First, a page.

Of course each of these software has it’s own pros and cons too, and since I’m a self-taught animation and video creator myself, I would advice you to use whatever that works for you. Meaning, if you are really keen on creating advance video animation works, you might want to use a more advanced (possibly a bit more complicated) software. But if you just want to create videos for your business (like explainer videos or welcome videos), there are some pretty good and less complicated software that will do wonders for you (seriously!).

Ok, so let’s take a look at some of our options. Please note that I’m only highlighting these few software that I personally have used myself (they all come with a free trial period or money back guarantee). So I would say try it and choose the one that works best for you :


logo-AEAfter Effects – This is professional animation software. Many professional animators use it for their projects. It’s a little bit expensive but it’s able to perform some very cool animation works. There’s a quite a learning curve if you really want to master and utilize this software, but it’s definitely worth it for serious animation works.





logo-PTPowToon – This is a web-based animation software which means that you don’t need to download any software on your computer – all your video works will be edited and stored in your online account. This software is quite easy to understand and use. Furthermore, thousands of people are already using it, so it’s pretty reliable. Anyone can sign up for a free account and use this software. However, there are some limitations with the free account such as you can’t remove the Powtoon watermark on your video. It can easily be removed if you decide to upgrade your account and the upgraded account will also give you much more options and flexibility in your video creation. Powtoon also keeps a copy of all your videos on their server, so if you ever lost you video file, you can always retrieve it back from them.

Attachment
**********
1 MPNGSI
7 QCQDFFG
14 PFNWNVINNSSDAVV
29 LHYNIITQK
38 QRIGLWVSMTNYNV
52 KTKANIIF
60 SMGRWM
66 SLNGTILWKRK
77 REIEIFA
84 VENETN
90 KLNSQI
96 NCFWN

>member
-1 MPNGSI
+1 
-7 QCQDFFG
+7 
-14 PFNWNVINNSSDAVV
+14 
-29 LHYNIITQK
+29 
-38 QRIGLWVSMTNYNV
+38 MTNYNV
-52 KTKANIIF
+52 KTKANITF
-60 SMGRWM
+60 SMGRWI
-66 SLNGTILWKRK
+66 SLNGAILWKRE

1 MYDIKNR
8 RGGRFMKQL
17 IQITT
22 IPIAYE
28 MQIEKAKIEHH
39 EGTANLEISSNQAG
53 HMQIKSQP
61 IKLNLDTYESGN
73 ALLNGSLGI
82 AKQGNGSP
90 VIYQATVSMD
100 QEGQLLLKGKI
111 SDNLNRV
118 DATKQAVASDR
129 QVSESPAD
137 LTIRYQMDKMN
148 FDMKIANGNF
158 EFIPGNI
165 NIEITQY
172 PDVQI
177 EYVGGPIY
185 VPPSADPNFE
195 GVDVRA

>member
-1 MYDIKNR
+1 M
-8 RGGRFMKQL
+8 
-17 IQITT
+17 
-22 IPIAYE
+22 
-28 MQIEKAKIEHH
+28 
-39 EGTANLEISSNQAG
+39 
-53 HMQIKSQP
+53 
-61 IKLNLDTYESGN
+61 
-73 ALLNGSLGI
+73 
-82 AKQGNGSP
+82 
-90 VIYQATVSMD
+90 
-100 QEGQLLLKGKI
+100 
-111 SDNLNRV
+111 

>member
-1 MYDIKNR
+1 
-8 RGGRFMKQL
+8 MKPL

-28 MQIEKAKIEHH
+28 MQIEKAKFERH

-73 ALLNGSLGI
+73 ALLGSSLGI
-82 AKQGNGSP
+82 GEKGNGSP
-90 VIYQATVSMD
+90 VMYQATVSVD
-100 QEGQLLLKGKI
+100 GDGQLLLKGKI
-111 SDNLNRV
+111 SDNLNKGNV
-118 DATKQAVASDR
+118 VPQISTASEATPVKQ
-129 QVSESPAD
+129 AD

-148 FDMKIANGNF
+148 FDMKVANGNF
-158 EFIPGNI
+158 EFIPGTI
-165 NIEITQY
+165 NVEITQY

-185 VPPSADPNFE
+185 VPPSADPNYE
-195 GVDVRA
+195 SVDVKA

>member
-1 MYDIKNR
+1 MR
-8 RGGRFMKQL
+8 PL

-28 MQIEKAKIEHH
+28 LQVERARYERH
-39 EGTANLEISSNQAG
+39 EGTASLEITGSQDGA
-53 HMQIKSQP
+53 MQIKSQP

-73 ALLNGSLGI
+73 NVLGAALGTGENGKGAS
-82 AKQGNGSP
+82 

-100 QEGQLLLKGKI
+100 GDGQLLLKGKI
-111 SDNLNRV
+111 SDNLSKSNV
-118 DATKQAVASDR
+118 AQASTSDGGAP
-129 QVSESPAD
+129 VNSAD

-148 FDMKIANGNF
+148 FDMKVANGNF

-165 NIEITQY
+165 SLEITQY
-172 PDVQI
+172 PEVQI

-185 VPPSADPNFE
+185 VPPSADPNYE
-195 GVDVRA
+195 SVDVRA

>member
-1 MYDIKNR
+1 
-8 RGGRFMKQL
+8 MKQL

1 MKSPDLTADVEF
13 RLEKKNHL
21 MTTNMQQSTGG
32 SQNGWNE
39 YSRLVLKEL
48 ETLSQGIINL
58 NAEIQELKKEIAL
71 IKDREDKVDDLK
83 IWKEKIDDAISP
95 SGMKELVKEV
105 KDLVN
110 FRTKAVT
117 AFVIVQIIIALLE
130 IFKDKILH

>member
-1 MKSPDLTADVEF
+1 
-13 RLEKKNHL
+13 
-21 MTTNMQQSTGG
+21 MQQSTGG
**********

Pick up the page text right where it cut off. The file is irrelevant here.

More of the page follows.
logo-VS1VideoScribe – This software allows you to create whiteboard animation videos, which is very popular these days (there’s actually a few hundred thousands of VideoScribe users already). It is a system-based software, which works with Mac and PC. You can take advantage of their 7 days free trial and create as many videos as you like, all with their huge collection of graphics and music files made available in their system. They do offer a monthly, yearly and also a one-off payment plan. What’s cool is that if you only need to create videos for some project (say you want to make only 2 videos – an explainer and a welcome video), you can sign up for their monthly plan and unsubscribe once your video is done. When you need to create new videos later on (say a promo video), then simply reactivate your subscription (these guys are cool with that). The software is pretty easy to use, so it’s really possible to have your videos created in a nick of time.